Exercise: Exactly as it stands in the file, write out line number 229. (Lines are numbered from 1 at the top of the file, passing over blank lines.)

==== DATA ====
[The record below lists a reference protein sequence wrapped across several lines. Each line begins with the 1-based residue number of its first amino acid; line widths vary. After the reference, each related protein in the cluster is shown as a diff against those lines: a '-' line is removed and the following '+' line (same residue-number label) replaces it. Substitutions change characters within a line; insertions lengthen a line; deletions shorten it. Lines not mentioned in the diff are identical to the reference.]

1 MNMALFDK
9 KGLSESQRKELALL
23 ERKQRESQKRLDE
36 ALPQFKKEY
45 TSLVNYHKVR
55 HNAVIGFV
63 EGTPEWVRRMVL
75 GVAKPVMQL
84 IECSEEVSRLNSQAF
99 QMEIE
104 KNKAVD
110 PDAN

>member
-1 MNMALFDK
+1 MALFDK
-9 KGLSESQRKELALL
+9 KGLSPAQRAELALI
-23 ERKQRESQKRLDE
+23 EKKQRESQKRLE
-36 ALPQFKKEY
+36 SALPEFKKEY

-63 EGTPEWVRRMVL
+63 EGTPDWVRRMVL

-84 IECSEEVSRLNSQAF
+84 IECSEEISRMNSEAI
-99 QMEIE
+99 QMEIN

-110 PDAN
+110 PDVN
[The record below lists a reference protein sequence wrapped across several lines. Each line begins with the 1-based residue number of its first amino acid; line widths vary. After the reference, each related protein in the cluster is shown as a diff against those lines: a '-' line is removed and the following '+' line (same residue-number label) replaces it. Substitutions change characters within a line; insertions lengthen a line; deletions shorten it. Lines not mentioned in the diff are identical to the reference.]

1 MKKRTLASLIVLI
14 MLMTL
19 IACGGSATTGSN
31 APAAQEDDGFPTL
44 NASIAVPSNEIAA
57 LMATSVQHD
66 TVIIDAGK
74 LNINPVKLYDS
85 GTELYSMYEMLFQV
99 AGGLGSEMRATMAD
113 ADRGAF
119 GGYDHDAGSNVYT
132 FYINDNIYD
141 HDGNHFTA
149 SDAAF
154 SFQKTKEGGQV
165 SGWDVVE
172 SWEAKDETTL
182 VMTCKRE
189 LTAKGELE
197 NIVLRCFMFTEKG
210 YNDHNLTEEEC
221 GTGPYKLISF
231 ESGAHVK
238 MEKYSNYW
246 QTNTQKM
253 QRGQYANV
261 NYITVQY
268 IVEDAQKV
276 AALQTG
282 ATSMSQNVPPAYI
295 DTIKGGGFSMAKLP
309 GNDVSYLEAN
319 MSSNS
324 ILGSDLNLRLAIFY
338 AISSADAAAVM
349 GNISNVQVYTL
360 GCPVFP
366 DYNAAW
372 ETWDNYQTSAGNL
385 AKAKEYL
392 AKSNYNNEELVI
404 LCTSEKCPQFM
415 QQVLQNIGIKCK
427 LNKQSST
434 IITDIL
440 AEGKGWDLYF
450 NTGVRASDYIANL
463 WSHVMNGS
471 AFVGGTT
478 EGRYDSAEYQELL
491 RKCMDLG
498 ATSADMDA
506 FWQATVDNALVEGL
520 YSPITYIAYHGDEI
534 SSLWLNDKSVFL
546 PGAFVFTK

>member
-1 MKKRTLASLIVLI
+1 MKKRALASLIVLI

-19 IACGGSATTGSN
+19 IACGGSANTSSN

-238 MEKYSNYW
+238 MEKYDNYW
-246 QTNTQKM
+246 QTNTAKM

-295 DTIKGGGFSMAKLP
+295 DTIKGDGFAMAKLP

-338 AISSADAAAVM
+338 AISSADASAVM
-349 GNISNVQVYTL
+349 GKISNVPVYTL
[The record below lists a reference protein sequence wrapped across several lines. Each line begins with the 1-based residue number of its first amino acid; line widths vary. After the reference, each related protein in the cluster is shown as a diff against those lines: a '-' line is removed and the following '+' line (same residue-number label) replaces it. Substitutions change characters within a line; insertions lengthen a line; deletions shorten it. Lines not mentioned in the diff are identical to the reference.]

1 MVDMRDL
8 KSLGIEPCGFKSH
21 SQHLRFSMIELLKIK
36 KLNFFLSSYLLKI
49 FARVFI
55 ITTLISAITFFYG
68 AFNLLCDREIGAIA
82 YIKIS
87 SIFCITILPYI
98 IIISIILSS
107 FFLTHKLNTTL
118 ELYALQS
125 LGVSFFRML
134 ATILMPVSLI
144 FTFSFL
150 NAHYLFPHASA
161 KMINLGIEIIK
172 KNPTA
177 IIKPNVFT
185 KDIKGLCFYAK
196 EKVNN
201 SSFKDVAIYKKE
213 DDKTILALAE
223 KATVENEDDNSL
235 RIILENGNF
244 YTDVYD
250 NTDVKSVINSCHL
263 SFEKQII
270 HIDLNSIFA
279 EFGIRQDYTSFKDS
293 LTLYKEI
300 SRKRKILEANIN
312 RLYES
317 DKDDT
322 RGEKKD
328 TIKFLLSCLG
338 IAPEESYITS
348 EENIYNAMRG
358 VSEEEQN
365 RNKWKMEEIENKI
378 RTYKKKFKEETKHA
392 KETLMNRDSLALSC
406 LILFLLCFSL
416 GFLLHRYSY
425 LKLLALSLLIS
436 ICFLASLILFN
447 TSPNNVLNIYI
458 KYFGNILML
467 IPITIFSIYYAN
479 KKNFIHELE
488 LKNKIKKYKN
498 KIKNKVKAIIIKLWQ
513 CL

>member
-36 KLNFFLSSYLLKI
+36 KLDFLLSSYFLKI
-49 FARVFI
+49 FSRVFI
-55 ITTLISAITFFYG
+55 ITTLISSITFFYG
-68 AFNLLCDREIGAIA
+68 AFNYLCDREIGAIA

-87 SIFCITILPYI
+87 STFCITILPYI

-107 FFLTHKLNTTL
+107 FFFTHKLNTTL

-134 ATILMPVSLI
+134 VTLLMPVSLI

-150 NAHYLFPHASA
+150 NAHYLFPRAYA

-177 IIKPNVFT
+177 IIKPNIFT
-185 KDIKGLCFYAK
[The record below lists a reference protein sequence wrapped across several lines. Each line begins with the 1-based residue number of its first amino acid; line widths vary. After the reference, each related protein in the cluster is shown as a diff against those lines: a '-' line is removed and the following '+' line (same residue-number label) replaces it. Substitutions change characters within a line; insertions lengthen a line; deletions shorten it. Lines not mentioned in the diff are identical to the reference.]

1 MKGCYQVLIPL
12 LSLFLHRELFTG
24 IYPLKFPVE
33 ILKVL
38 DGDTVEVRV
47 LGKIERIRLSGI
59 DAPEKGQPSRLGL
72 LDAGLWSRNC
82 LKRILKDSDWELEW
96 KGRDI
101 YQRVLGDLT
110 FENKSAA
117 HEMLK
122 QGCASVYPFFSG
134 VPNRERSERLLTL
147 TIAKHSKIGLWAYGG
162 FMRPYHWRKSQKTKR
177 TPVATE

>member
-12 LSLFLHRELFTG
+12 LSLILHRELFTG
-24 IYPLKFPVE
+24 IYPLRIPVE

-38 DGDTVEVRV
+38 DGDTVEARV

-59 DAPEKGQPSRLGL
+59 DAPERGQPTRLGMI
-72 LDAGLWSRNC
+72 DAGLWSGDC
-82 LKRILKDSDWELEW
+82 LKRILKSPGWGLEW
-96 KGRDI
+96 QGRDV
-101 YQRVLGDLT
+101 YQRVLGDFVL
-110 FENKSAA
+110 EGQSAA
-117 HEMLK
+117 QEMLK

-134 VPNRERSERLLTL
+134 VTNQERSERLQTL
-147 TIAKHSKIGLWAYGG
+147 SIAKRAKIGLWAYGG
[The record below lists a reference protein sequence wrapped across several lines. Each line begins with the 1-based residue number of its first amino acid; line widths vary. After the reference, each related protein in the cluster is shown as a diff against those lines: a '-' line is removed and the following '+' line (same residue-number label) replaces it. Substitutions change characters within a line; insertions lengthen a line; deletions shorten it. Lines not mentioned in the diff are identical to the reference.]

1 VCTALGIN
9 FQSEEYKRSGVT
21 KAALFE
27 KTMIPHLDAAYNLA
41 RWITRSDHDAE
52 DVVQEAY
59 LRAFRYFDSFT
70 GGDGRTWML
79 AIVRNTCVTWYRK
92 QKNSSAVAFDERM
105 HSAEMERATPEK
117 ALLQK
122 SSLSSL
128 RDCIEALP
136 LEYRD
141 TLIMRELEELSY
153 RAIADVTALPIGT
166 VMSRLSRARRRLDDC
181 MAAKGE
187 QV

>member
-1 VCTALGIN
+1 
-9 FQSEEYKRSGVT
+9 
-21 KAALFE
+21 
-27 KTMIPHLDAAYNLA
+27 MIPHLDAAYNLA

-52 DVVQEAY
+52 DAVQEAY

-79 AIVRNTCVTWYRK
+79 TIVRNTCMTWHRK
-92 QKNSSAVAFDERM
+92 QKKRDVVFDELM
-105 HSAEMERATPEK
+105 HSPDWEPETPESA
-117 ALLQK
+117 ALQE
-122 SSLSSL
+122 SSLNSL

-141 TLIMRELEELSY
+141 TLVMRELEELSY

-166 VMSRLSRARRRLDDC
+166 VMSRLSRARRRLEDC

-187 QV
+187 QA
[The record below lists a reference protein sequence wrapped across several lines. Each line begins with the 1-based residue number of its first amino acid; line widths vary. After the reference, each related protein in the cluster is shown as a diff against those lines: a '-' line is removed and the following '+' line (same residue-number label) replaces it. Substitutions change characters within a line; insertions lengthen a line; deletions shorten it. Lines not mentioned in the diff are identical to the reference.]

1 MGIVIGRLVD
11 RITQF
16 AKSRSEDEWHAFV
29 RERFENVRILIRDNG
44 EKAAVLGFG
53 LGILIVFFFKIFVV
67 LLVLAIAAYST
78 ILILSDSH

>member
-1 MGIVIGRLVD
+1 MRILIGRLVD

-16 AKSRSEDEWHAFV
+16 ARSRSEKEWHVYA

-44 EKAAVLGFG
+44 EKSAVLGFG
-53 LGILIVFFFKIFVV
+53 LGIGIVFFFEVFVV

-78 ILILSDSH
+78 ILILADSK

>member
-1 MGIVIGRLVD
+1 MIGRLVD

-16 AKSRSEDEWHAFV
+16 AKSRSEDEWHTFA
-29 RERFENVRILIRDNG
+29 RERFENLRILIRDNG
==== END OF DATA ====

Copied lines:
59 LRAFRYFDSFT